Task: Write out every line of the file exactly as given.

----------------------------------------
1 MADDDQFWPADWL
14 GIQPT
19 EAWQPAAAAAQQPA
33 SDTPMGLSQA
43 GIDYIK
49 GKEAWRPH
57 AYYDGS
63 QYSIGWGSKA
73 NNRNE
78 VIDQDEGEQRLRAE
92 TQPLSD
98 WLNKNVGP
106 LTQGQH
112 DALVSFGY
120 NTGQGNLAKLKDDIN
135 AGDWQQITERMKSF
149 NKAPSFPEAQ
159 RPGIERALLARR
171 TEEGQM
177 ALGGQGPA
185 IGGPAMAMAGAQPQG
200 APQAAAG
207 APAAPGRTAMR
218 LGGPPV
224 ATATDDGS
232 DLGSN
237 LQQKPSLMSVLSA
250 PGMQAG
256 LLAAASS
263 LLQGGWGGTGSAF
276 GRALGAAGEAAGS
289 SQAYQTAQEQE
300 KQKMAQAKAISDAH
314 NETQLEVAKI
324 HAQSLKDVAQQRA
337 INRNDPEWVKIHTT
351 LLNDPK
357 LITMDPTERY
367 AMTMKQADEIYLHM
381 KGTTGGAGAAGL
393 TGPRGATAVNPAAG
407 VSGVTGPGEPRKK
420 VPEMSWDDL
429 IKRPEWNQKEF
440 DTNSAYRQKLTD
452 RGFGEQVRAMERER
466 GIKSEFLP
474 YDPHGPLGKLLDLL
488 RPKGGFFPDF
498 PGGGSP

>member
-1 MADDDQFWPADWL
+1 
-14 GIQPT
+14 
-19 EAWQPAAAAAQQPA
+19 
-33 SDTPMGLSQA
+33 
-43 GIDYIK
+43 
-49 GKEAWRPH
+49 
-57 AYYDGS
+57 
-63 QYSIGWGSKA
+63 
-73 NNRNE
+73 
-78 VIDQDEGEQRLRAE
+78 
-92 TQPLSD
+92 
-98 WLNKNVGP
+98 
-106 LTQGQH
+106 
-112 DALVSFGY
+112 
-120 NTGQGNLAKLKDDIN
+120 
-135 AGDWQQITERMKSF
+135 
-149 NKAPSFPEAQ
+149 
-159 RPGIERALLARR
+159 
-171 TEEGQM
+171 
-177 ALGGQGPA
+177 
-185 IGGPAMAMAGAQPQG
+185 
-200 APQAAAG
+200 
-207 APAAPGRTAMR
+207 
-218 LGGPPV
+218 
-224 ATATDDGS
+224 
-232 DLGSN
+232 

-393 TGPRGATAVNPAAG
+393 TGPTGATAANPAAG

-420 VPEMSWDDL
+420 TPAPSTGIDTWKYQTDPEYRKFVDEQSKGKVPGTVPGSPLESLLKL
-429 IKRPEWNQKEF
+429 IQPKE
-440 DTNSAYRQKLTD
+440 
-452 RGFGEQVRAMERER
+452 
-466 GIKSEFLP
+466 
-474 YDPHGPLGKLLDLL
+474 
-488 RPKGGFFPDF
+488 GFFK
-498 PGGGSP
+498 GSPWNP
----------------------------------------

1 MADDDQFWPADWL
14 GIQPT
19 EAWQPAAAAAQQPA
33 SDTPMGLSQA
43 GIDYIK
49 GKEAWRPH
57 AYYDGS
63 QYSIGWGSKA
73 NNRNE
78 VIDQDEGEQRLRAE
92 TQPLSD
98 WLNKNVGP
106 LTQGQH
112 DALVSFGY
120 NTGQGNLAKLKDDIN
135 AGDWQQITERMKSF
149 NKAPSFPEAQ
159 RPGIERALLARR
171 TEEGQM
177 ALGGQGPA
185 IGGPAMAMAGAQPQG
200 APQAAAG
207 APAAPGRTAMR
218 LGGPPV
224 ATATDDGS
232 DLGSN
237 LQQKPSLMSVLSA
250 PGMQAG
256 LLAAASS
263 LLQGGWGGTGSAF
276 GRALGAAGEAAGS
289 SQAYQTAQEQE
300 KQKMAQAKAISDAH
314 NETQLEVAKI
324 HAQSLKDVAQQRA
337 INRNDPEWVKIHTT
351 LLNDPK
357 LITMDPTERY
367 AMTMKQADEIYLHM
381 KGTTGGAGAAGL
393 TGPRGATAVNPAAG
407 VSGVTGPGEPRKK
420 VPEMSWDDL
429 IKRPEWNQKEF
440 DTNSAYRQKLTD
452 RGFGEQVRAMERER
466 GIKSEFLP
474 YDPHGPLGKLLDLL
488 RPKGGFFPDF
498 PGGGSP

>member
-1 MADDDQFWPADWL
+1 
-14 GIQPT
+14 
-19 EAWQPAAAAAQQPA
+19 
-33 SDTPMGLSQA
+33 
-43 GIDYIK
+43 
-49 GKEAWRPH
+49 
-57 AYYDGS
+57 
-63 QYSIGWGSKA
+63 
-73 NNRNE
+73 
-78 VIDQDEGEQRLRAE
+78 
-92 TQPLSD
+92 
-98 WLNKNVGP
+98 
-106 LTQGQH
+106 
-112 DALVSFGY
+112 
-120 NTGQGNLAKLKDDIN
+120 
-135 AGDWQQITERMKSF
+135 
-149 NKAPSFPEAQ
+149 
-159 RPGIERALLARR
+159 
-171 TEEGQM
+171 
-177 ALGGQGPA
+177 
-185 IGGPAMAMAGAQPQG
+185 
-200 APQAAAG
+200 
-207 APAAPGRTAMR
+207 
-218 LGGPPV
+218 
-224 ATATDDGS
+224 
-232 DLGSN
+232 

-393 TGPRGATAVNPAAG
+393 TGPTGATAANPAAG

-420 VPEMSWDDL
+420 TPAPSTGIDTWKYQTDPEYRKFVDEQSKGKVPGTVPGSPLESLLKL
-429 IKRPEWNQKEF
+429 IQPKE
-440 DTNSAYRQKLTD
+440 
-452 RGFGEQVRAMERER
+452 
-466 GIKSEFLP
+466 
-474 YDPHGPLGKLLDLL
+474 
-488 RPKGGFFPDF
+488 GFFK
-498 PGGGSP
+498 GSPWNP